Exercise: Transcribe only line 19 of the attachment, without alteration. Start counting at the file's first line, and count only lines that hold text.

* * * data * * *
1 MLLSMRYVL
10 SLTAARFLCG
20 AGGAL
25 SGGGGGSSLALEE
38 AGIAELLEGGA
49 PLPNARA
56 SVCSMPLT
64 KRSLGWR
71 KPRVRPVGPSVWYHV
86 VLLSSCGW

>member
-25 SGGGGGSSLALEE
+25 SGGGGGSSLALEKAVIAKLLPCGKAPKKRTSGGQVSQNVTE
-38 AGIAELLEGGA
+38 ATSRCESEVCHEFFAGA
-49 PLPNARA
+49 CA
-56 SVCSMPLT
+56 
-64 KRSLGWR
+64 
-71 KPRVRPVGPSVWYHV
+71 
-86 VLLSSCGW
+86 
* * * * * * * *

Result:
+56 